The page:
The Pitching Staff

They just sent Mark Melancon down to Triple A and recalled Junichi Tazawa to take his place. Tazawa should be alright though the same could have been said of Melancon. This team has some talent in the pen but it's not overwhelming talent, and so it has to be deployed correctly and there will be some breakdowns even if it is. The pen isn't bad though. There is going to be some turnover (as always) and adding Tazawa, hopefully a healthy and productive Rich Hill, and eventually Andrew Bailey will all make it a much more productive group of pitchers.

The problem with all of that is it can't happen right now. So Valentine is going to have to do a better job of putting them in positions to succeed. I'd argue that using a bullpen by committee is the way to go. I know that isn't a popular phrase, but if you look at the strengths of the pitchers, one of their common strengths is flexibility. Alfredo Aceves isn't a closer, indeed his best role involves throwing more than one inning at a time. Same could be said of the rest of the pen.

If they're going to use a traditional closer they need to identify someone who is relatively steady and easily replaceable if things go wrong. Franklin Morales and Matt Albers both spring to mind. Installing them as the closer would allow the Sox to deploy Aceves, Padilla, and whomever else they have back there based on match ups and the opportunity of the individual game.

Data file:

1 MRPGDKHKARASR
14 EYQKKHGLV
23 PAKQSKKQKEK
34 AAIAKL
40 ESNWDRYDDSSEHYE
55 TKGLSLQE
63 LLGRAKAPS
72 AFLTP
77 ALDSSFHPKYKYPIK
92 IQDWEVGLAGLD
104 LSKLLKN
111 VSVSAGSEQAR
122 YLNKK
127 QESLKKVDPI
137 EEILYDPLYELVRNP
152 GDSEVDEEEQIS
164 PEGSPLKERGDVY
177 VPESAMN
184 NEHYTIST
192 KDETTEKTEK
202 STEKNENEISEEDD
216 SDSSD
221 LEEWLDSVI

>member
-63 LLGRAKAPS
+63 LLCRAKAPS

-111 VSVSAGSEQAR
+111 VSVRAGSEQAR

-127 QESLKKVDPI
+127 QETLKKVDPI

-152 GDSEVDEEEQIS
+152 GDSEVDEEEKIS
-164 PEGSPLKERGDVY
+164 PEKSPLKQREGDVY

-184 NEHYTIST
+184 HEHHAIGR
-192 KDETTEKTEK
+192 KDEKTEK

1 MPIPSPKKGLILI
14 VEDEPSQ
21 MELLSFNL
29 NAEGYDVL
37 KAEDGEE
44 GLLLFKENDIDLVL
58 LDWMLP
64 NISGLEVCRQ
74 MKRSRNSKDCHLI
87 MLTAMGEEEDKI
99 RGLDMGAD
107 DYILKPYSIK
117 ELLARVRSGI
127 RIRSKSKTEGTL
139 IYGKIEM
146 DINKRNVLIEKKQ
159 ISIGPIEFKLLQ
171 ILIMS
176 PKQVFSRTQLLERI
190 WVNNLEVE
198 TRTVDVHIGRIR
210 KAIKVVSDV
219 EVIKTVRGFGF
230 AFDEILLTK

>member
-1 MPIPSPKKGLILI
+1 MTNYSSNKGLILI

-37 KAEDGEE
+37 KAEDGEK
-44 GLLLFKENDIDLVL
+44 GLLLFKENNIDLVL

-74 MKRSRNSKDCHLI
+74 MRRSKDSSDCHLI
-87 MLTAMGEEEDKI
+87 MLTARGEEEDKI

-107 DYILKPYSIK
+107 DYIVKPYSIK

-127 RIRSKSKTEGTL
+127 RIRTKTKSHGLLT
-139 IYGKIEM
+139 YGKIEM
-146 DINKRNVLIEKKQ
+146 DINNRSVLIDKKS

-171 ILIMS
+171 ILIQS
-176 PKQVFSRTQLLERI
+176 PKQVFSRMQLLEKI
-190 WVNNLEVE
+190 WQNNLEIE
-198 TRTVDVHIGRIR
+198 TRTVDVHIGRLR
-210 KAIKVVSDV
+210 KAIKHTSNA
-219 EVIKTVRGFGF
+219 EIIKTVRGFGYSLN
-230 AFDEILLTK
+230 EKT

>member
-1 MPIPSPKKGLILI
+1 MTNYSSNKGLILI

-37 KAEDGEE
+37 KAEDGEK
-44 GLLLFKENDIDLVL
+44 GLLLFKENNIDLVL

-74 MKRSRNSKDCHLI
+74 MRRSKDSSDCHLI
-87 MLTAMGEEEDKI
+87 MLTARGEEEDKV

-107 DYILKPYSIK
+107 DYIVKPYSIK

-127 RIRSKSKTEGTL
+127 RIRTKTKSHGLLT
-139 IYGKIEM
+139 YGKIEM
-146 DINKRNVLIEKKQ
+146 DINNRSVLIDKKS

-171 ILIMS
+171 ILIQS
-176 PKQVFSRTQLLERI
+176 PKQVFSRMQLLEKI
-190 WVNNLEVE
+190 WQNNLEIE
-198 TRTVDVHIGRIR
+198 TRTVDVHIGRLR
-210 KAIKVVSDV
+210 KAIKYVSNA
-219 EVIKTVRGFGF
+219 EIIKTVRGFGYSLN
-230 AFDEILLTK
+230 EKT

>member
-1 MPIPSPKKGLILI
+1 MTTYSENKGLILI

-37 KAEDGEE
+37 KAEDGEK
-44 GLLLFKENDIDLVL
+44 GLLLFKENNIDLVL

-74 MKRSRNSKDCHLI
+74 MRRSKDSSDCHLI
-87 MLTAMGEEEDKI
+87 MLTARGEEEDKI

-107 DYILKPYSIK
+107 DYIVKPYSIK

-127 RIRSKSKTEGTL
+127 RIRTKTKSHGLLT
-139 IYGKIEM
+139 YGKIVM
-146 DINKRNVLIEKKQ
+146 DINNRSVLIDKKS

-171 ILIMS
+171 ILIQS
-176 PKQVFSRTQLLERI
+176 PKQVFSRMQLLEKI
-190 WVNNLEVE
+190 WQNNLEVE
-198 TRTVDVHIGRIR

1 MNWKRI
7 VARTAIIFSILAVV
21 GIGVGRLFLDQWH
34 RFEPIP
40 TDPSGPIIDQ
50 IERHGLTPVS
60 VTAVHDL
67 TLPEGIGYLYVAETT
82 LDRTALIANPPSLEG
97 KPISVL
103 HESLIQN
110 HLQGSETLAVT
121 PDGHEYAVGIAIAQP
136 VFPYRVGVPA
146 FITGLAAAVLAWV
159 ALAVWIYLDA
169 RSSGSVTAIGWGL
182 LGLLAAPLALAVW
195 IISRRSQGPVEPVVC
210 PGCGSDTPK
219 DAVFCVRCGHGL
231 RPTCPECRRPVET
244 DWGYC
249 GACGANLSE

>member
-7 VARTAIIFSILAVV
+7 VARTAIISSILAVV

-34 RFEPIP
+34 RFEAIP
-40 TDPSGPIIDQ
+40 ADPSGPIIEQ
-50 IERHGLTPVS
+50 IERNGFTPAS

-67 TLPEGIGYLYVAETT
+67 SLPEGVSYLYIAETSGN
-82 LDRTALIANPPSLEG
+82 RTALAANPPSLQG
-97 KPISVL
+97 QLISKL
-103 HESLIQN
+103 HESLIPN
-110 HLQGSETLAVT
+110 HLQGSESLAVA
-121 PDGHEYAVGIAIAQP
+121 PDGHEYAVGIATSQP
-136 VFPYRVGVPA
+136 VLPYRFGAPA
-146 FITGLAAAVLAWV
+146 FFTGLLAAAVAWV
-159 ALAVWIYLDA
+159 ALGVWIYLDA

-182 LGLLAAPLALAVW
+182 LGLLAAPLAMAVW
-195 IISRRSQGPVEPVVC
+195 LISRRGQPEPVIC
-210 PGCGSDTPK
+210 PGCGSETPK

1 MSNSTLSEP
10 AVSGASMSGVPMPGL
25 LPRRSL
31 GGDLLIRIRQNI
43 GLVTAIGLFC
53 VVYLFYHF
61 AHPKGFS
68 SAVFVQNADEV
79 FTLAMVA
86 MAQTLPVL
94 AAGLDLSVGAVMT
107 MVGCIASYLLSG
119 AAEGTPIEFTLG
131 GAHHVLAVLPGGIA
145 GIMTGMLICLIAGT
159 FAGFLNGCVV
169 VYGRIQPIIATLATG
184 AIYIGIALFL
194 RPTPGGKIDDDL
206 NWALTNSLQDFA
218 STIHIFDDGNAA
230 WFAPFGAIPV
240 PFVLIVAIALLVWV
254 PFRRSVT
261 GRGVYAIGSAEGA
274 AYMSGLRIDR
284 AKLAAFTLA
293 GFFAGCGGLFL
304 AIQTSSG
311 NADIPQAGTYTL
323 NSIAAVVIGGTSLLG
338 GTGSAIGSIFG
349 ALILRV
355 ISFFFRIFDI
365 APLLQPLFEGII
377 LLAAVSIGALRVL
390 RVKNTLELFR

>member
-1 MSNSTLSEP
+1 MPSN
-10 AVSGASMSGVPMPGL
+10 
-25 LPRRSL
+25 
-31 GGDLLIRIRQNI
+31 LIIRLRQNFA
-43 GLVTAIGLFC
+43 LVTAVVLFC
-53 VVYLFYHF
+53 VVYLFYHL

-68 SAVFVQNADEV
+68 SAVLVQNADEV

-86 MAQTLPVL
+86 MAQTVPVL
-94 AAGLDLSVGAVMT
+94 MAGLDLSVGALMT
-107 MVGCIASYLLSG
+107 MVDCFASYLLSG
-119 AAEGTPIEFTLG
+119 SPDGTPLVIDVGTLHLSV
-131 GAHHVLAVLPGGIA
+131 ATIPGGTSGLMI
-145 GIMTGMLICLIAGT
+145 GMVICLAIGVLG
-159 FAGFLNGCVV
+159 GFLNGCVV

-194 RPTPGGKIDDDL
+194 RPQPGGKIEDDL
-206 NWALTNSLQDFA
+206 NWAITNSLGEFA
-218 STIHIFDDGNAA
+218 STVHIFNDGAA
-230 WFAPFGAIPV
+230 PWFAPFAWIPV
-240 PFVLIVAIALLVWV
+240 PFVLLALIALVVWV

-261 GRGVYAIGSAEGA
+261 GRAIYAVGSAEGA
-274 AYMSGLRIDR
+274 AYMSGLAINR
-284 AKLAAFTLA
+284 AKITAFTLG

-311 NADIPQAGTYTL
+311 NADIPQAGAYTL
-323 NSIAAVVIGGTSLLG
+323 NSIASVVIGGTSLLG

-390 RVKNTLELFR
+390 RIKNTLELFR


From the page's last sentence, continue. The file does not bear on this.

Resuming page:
Ultimately, the solution to this one is going to be changing personnel around the edges (Tazawa et al.), waiting for the injured players to return and maybe making some additions closer to the trade deadline.

As for the rotation, the team is going to have to hope their best starters pitch like it more often than they don't. Beyond that, there just isn't much to be done now. But by mid-season there may be. Aaron Cook could be ready to go in the relatively near future and Daisuke Matsuzaka may make his return somewhere near the All Star break. The problem is that, at least right now, the Red Sox best starters are the guys who you'd think would be replaced in the rotation in Bard and Doubront, but fortunately that's a problem for another time. No need to solve it as it may not exist by the time we'd need an answer. For now, more potentially good pitchers equals good.

The Lineup

The way to get the most production out of the lineup is to put the best players in as often as possible and then set the lineup up so that the best players are hitting the most frequently. Through twelve games Bobby Valentine has not done either particularly well. He's given more plate appearances to Mike Aviles than anyone else by hitting him lead off and that one time Nick Punto was written atop the lineup card will forever be burned into my retina. That and he's sat Kevin Youkilis for no good reason in favor of Nick Punto. Hopefully he's in contact with Ben Cherington about those things.